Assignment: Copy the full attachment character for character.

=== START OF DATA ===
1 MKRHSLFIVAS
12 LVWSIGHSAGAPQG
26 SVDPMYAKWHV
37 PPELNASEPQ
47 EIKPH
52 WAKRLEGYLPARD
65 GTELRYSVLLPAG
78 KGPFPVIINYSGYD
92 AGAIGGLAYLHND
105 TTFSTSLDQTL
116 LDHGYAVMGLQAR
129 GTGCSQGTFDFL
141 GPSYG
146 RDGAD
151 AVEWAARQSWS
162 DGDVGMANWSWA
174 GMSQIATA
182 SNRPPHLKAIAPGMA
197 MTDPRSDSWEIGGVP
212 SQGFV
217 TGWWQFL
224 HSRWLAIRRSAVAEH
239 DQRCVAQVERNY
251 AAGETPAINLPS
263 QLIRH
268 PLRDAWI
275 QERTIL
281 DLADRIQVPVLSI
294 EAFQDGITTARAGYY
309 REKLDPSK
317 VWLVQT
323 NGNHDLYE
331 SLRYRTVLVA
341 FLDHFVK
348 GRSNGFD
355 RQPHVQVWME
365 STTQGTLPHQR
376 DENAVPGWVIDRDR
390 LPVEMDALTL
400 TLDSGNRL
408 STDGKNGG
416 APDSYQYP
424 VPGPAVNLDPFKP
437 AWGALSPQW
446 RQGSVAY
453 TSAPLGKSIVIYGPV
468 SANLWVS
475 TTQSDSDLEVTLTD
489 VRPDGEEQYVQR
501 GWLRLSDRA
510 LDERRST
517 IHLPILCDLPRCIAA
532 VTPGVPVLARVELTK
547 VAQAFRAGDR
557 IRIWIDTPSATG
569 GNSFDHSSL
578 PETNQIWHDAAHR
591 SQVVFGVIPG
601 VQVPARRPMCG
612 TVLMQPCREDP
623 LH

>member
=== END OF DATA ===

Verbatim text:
1 MKRHSLFIVAS
12 LVWSIGHSAGAPQG
26 SVDPMYAKWHV
37 PPELNASEPQ
47 EIKPH
52 WAKRLEGYLPARD
65 GTELRYSVLLPAG
78 KGPFPVIINYSGYD
92 AGAIGGLAYLHND
105 TTFSTSLDQTL
116 LDHGYAVMGLQAR
129 GTGCSQGTFDFL
141 GPSYG
146 RDGAD
151 AVEWAARQSWS
162 DGDVGMANWSWA
174 GMSQIATA
182 SNRPPHLKAIAPGMA
197 MTDPRSDSWEIGGVP
212 SQGFV
217 TGWWQFL
224 HSRWLAIRRSAVAEH
239 DQRCVAQVERNY
251 AAGETPAINLPS
263 QLIRH
268 PLRDAWI
275 QERTIL
281 DLADRIQVPVLSI
294 EAFQDGITTARAGYY
309 REKLDPSK
317 VWLVQT
323 NGNHDLYE
331 SLRYRTVLVA
341 FLDHFVK
348 GRSNGFD
355 RQPHVQVWME
365 STTQGTLPHQR
376 DENAVPGWVIDRDR
390 LPVEMDALTL
400 TLDSGNRL
408 STDGKNGG
416 APDSYQYP
424 VPGPAVNLDPFKP
437 AWGALSPQW
446 RQGSVAY
453 TSAPLGKSIVIYGPV
468 SANLWVS
475 TTQSDSDLEVTLTD
489 VRPDGEEQYVQR
501 GWLRLSDRA
510 LDERRST
517 IHLPILCDLPRCIAA
532 VTPGVPVLARVELTK
547 VAQAFRAGDR
557 IRIWIDTPSATG
569 GNSFDHSSL
578 PETNQIWHDAAHR
591 SQVVFGVIPG
601 VQVPARRPMCG
612 TVLMQPCREDP
623 LH

>member